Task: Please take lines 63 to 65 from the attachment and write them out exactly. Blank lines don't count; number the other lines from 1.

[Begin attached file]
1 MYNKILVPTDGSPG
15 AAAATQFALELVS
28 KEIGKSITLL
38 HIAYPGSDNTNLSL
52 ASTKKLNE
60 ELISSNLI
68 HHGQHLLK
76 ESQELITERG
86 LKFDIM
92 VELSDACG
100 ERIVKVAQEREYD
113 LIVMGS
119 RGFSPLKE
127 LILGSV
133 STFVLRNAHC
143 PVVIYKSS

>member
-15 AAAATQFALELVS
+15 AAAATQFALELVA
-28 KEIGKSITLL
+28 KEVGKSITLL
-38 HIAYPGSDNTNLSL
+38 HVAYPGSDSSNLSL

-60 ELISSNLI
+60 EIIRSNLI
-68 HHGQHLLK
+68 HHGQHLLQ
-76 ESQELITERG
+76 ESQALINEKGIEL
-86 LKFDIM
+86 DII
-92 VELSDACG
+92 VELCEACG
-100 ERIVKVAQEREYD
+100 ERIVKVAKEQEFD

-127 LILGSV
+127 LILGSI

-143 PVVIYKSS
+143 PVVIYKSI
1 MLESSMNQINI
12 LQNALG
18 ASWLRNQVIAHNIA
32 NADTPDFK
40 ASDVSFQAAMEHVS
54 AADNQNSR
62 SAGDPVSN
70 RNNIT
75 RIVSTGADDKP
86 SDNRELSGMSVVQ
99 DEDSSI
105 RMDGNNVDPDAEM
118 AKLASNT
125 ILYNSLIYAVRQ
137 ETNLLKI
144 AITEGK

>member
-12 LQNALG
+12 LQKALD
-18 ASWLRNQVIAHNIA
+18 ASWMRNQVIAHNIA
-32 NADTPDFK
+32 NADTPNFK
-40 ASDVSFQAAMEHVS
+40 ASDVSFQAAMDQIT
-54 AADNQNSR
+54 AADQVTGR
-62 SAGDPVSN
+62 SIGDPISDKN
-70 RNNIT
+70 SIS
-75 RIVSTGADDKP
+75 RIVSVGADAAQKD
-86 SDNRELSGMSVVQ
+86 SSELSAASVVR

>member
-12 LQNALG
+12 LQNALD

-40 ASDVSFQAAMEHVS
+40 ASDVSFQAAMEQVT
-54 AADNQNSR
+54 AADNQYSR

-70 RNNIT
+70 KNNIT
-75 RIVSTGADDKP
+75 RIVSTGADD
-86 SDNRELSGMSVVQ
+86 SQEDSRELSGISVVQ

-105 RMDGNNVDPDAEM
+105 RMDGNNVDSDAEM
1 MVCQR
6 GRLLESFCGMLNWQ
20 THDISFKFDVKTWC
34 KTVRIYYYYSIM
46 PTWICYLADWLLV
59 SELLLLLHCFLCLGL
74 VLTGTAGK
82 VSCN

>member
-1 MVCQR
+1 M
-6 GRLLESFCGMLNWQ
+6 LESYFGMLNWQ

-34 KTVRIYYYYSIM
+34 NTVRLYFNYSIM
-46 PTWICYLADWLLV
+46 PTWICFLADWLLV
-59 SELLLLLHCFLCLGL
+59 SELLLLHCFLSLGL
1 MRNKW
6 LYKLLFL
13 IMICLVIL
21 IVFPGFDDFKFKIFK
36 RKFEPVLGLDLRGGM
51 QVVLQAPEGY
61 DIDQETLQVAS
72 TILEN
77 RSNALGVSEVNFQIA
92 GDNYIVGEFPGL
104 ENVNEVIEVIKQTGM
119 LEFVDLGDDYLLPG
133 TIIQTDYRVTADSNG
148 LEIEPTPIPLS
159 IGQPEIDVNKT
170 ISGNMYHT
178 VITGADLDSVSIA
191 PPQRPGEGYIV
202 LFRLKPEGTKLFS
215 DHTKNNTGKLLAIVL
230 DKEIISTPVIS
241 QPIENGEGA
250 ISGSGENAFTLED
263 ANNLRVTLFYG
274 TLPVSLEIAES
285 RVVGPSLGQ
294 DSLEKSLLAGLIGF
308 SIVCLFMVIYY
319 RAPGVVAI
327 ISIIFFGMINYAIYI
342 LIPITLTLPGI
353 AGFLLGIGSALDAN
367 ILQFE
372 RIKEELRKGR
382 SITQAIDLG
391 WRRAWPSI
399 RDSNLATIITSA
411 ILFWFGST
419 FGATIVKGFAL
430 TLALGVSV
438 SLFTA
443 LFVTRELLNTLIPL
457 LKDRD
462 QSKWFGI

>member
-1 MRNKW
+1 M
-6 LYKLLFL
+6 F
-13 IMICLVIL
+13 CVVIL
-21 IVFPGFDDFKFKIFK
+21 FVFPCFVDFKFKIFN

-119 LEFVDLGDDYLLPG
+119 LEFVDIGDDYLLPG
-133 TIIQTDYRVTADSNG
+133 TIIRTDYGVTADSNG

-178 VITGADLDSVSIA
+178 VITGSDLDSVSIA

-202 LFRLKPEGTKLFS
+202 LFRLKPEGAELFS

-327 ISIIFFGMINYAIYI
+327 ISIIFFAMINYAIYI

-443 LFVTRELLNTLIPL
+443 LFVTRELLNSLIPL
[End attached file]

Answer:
-40 ASDVSFQAAMEHVS
+40 ASDVSFQAAMDQIT
-54 AADNQNSR